The political representation of ethnic diversity represents inclusion and the solidness of democratization processes. Thus, one would expect to find ethnic diversity to be a prominent feature of contemporary democracies, particularly in ethnically heterogeneous countries. Although some authors point to the political participation of minorities and majorities alike as crucial for ensuring the legitimacy and stability of democratic governance (e.g., Just, 2022, February 04), Lusophone African countries illustrate a different understanding of the role of ethnicity in politics. In fact, diversity was often overlooked in these countries’ nation-building projects, which favored an idea of unity against the common enemy of colonialism as well as the territorial fragmentation that could potentially lead to conflict and eventually war. This was the most prevalent narrative in the Lusophone African countries, and particularly in Angola and Mozambique, where ethnic diversity was, and still is today, an important demographic feature. The importance of diversity was often overlooked in nation-building strategies under the banner of antitribalism: during the anticolonial wars, the need for joint efforts to fight against the common enemy that was Portuguese colonialism was stressed, along with the desire to avoid territorial fragmentation, while, after independence, former liberation movements turned into political parties, such as the People’s Movement for the Liberation of Angola (MPLA) and Liberation Front of Mozambique (FRELIMO).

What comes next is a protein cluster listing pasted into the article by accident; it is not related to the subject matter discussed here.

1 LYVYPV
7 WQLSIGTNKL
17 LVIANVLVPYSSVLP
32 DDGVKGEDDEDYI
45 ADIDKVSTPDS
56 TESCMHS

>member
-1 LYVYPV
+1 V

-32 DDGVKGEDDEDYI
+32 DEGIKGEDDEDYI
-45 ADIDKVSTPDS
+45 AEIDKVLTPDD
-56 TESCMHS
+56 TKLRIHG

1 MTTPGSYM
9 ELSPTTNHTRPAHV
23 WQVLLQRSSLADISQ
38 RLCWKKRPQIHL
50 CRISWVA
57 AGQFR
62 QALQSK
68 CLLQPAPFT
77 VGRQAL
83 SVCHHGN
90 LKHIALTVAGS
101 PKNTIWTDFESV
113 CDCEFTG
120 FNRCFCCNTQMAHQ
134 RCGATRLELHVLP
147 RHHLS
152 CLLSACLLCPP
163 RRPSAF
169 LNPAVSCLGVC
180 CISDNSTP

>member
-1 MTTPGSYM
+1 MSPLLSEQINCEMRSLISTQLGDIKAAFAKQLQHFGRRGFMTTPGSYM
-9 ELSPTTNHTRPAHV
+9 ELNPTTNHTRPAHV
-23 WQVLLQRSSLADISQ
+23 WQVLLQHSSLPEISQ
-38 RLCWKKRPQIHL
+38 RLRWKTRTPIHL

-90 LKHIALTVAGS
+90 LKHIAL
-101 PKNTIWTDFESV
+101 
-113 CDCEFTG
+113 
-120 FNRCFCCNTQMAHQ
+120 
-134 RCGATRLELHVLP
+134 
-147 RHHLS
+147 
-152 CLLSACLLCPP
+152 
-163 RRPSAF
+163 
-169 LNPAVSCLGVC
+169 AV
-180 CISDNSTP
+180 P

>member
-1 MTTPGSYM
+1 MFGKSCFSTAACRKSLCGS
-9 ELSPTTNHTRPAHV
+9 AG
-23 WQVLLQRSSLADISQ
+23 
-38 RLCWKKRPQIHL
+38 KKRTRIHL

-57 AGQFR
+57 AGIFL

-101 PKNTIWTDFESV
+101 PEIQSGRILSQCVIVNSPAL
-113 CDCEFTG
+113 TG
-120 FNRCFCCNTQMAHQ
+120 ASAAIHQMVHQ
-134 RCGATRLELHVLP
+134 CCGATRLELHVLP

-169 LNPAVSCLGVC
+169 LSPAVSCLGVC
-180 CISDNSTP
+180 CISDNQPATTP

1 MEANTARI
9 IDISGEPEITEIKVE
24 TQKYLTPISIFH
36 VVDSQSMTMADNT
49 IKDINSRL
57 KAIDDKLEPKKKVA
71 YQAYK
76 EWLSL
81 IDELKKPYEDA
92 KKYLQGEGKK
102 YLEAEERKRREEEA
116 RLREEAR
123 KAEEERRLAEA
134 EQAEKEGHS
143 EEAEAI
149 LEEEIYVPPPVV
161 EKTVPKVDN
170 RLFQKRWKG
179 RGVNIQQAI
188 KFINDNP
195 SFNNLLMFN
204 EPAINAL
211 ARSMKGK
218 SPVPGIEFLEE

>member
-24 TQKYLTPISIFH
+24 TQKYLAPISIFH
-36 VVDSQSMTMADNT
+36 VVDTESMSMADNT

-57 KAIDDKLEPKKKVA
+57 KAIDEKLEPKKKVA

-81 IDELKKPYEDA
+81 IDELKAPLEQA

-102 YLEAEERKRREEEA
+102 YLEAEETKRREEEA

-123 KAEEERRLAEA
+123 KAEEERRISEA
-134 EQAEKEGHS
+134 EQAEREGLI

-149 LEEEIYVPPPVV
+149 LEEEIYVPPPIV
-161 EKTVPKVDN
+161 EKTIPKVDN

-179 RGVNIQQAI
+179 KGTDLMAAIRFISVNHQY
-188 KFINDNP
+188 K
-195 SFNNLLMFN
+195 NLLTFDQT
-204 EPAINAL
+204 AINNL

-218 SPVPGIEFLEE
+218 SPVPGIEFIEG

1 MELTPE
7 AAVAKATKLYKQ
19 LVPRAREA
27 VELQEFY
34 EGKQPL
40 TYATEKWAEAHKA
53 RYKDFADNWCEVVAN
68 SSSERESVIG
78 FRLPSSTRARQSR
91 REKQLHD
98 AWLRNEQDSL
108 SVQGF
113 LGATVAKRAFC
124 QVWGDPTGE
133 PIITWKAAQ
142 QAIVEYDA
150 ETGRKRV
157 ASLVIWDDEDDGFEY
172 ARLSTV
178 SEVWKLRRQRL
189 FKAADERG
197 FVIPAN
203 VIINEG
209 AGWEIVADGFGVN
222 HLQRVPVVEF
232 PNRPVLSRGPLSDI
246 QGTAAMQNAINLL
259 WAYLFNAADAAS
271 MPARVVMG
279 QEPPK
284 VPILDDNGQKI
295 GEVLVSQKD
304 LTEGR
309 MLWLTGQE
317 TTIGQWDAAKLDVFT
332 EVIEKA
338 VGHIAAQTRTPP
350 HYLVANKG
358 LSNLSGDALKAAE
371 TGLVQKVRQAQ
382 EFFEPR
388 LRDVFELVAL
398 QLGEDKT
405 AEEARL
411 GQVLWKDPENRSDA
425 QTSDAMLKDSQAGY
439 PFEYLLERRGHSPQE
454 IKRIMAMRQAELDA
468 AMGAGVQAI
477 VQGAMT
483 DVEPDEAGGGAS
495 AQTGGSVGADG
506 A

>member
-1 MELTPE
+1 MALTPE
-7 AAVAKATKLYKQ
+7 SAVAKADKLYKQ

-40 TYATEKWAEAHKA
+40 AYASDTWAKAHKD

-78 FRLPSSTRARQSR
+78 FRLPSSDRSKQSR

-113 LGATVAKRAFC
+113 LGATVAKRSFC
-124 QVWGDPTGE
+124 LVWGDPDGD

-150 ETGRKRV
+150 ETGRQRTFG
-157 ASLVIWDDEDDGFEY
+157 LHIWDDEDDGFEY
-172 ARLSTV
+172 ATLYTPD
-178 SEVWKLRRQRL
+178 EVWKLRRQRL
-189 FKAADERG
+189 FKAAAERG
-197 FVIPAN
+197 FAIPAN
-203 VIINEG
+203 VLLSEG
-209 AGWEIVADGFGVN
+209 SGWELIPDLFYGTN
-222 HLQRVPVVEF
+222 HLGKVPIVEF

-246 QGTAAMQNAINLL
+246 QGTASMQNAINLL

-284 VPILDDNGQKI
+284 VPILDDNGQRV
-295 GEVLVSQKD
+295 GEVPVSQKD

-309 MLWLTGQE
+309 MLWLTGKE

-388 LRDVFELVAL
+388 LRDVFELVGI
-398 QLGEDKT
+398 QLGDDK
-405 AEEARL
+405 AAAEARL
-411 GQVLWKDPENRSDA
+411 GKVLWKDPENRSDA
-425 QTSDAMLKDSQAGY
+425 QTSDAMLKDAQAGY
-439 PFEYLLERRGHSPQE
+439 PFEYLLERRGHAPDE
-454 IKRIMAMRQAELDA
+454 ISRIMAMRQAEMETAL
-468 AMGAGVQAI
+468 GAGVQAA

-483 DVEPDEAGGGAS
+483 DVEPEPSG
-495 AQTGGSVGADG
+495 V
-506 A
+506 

The Independence Processes

These narratives were hegemonic in Lusophone African countries, but especially in Angola and Mozambique, where there is a greater degree of ethnic diversity and, therefore, the issue was more salient. However, as experts posit (e.g., Fernando Florêncio, online interview, 25 June 2021), a distinction could be drawn between the official elite political discourse and the agency of specific populations. For instance, while at no point did the Angolan or Mozambican governments emphasize ethnicity, since it was incompatible with their nation-building efforts, this does not mean that it does not play a role in how people see and interact with each other in those countries, as well as in their electoral choices. Its influence lingers in regional stereotypes (e.g., Martins, 2015), as well as in the fact that parties are still associated with the regions they occupied during the war: for instance, the Maputo province in Mozambique still predominantly votes for FRELIMO. In Angola, ethnicity was also used as a weapon: the MPLA accused National Union for the Total Independence of Angola (UNITA) of an “ethnic fundamentalism,” while after the massacres of the end of October 1992, certain ethnic and racial groups accused the MPLA government of waging a war of “ethnic cleansing” (Messiant, 1994).